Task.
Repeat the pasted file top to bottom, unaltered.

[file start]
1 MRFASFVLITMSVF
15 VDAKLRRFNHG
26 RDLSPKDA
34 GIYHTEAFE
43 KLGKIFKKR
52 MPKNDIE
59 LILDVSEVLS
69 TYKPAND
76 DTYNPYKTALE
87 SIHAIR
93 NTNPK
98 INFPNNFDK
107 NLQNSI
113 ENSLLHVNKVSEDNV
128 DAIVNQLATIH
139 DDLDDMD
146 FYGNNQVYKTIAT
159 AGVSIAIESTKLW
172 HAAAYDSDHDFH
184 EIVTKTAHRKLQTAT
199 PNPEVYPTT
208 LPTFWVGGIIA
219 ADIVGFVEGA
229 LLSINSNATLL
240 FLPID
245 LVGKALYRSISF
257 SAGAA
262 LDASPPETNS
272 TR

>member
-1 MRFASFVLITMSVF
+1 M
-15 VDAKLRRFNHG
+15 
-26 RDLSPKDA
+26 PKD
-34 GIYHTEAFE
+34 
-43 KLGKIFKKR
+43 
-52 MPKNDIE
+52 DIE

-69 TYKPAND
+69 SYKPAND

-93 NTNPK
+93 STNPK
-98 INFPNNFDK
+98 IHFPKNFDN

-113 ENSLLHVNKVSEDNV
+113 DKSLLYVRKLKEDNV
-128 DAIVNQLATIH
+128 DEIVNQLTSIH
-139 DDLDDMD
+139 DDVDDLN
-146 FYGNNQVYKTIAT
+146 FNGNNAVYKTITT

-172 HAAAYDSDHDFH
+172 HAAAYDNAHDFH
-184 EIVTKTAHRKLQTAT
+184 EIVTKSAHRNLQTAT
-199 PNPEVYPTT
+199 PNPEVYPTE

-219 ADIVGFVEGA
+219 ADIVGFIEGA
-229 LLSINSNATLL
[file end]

1 MRFASFVLITMSVF
15 VDAKLRRFNHG
26 RDLSPKDA
34 GIYHTEAFE
43 KLGKIFKKR
52 MPKNDIE
59 LILDVSEVLS
69 TYKPAND
76 DTYNPYKTALE
87 SIHAIR
93 NTNPK
98 INFPNNFDK
107 NLQNSI
113 ENSLLHVNKVSEDNV
128 DAIVNQLATIH
139 DDLDDMD
146 FYGNNQVYKTIAT
159 AGVSIAIESTKLW
172 HAAAYDSDHDFH
184 EIVTKTAHRKLQTAT
199 PNPEVYPTT
208 LPTFWVGGIIA
219 ADIVGFVEGA
229 LLSINSNATLL
240 FLPID
245 LVGKALYRSISF
257 SAGAA
262 LDASPPETNS
272 TR

>member
-1 MRFASFVLITMSVF
+1 M
-15 VDAKLRRFNHG
+15 
-26 RDLSPKDA
+26 PKD
-34 GIYHTEAFE
+34 
-43 KLGKIFKKR
+43 
-52 MPKNDIE
+52 DIE

-69 TYKPAND
+69 SYKPAND

-93 NTNPK
+93 STNPK
-98 INFPNNFDK
+98 IHFPKNFDN

-113 ENSLLHVNKVSEDNV
+113 DKSLLYVRKLKEDNV
-128 DAIVNQLATIH
+128 DEIVNQLTSIH
-139 DDLDDMD
+139 DDVDDLN
-146 FYGNNQVYKTIAT
+146 FNGNNAVYKTITT

-172 HAAAYDSDHDFH
+172 HAAAYDNAHDFH
-184 EIVTKTAHRKLQTAT
+184 EIVTKSAHRNLQTAT
-199 PNPEVYPTT
+199 PNPEVYPTE

-219 ADIVGFVEGA
+219 ADIVGFIEGA
-229 LLSINSNATLL